Almost every advanced lifter is aware that they must develop full body tension in order to do their one rep maximum.

Any muscle group that is relaxed during a maximum attempt is like a leak in a hydraulic system. Power dissipates quickly through the opening.

When it comes to practicing and developing the skill of full body mobilization into different lifts, most lifters I have observed devote little time to wringing the maximum benefit from body tension.

Most will become fully tense when setting up for a bench press. However, once they begin the lift, they will often inadvertently relax some muscle group while performing the lift.

It is essential to practice body tension at different points in the lift to generate maximum power throughout the movement.

This can be done with very light weighs or an empty bar.

 

A second technique that I have almost never seen practiced in power training is conscious muscle control.

This is the ability to flex or tense a muscle on command in any posture or position. This was routinely done by the old-time strong men (19th and early 20th century).

This practice is often done by bodybuilders as part of their posing routine. However, I have never seen it used in power training.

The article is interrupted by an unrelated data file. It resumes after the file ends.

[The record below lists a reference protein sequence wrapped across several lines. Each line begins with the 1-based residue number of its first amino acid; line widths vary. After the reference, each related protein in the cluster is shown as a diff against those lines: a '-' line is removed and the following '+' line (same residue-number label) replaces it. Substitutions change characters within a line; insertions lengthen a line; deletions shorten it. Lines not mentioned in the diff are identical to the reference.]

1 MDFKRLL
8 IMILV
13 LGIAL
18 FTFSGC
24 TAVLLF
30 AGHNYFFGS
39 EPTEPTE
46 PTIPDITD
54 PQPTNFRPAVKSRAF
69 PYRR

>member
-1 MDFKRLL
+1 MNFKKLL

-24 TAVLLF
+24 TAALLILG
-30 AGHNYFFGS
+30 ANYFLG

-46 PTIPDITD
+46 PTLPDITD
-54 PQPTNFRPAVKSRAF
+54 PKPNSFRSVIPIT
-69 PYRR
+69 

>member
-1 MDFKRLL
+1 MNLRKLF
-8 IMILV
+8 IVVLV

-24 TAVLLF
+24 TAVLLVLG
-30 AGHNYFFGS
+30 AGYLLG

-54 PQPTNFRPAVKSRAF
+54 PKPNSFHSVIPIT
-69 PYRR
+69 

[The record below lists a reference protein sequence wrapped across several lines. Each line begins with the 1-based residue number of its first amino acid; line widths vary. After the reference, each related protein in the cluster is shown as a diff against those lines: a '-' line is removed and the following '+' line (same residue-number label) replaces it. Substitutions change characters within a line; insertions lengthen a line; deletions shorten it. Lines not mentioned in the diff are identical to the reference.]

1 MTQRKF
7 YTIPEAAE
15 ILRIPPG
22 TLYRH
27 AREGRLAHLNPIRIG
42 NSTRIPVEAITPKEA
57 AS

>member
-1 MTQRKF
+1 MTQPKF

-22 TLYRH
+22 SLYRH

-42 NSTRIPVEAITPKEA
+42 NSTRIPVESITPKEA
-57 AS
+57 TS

One key objective of muscle control is to be able to powerfully contract a muscle when it is fully extended. Many lifters cannot do this.

Practicing muscle control in different positions is not something that is part of most powerlifters training. However, it can be helpful in adding an increment of power that was not available before.

Muscle control has the added advantage that it is not tiring in the sense that regular workouts are tiring. The goal is to be able to contract a muscle fully in each position of a power lift. This takes building the connection between your conscious thought and your muscle.

Building the skill of controlling the contraction can be done when sitting at a desk, walking the dog, or standing in front of a mirror admiring your handywork.

 

A third technique that is rarely overlooked by elite lifters is to develop near perfect technique. This means doing a lift in a manner that allows you to have maximum mechanical advantage for your own body.

Some of us train with coaches or partners who can critique our technique. If not, it is extremely useful to take videos of your heavy lifts and look for minor flaws.

IMHO it is very important to have your lifting technique critiqued by an elite coach on a regular basis. These are the people who can spot tiny flaws that can be costing you many kilos on your total.

One easy way to do this is to arrange to have a coach critique a video of your lift. This is not ideal since you may do something that is not clearly visible in the video. However, it is better than not having the critique.

 

Minor flaws in execution can prevent you from putting out the maximum level of intensity you could. Every kilo counts in a contest. No sense in giving away anything.

Lift Big!

Richard

Written by Richard